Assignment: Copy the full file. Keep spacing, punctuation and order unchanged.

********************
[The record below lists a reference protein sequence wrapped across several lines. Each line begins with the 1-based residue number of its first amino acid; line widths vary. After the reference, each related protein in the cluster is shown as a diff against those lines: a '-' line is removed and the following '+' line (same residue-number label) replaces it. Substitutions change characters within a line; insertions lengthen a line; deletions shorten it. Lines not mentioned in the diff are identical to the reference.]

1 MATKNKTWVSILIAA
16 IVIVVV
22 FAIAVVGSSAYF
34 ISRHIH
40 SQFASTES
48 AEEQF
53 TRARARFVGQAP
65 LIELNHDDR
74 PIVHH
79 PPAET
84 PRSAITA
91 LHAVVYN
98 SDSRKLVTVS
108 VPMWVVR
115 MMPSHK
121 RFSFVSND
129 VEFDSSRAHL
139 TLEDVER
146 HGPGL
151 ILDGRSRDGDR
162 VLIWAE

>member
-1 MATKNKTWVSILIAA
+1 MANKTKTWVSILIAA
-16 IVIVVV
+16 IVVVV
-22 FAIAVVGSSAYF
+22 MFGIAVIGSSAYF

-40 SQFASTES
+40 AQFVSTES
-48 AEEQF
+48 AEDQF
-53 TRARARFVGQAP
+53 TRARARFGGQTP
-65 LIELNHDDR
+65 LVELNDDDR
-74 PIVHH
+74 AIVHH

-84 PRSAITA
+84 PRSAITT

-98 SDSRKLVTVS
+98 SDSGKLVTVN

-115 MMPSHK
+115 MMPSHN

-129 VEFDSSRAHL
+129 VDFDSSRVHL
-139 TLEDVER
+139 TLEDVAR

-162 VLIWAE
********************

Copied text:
[The record below lists a reference protein sequence wrapped across several lines. Each line begins with the 1-based residue number of its first amino acid; line widths vary. After the reference, each related protein in the cluster is shown as a diff against those lines: a '-' line is removed and the following '+' line (same residue-number label) replaces it. Substitutions change characters within a line; insertions lengthen a line; deletions shorten it. Lines not mentioned in the diff are identical to the reference.]

1 MATKNKTWVSILIAA
16 IVIVVV
22 FAIAVVGSSAYF
34 ISRHIH
40 SQFASTES
48 AEEQF
53 TRARARFVGQAP
65 LIELNHDDR
74 PIVHH
79 PPAET
84 PRSAITA
91 LHAVVYN
98 SDSRKLVTVS
108 VPMWVVR
115 MMPSHK
121 RFSFVSND
129 VEFDSSRAHL
139 TLEDVER
146 HGPGL
151 ILDGRSRDGDR
162 VLIWAE

>member
-1 MATKNKTWVSILIAA
+1 MANKTKTWVSILIAA
-16 IVIVVV
+16 IVVVV
-22 FAIAVVGSSAYF
+22 MFGIAVIGSSAYF

-40 SQFASTES
+40 AQFVSTES
-48 AEEQF
+48 AEDQF
-53 TRARARFVGQAP
+53 TRARARFGGQTP
-65 LIELNHDDR
+65 LVELNDDDR
-74 PIVHH
+74 AIVHH

-84 PRSAITA
+84 PRSAITT

-98 SDSRKLVTVS
+98 SDSGKLVTVN

-115 MMPSHK
+115 MMPSHN

-129 VEFDSSRAHL
+129 VDFDSSRVHL
-139 TLEDVER
+139 TLEDVAR

-162 VLIWAE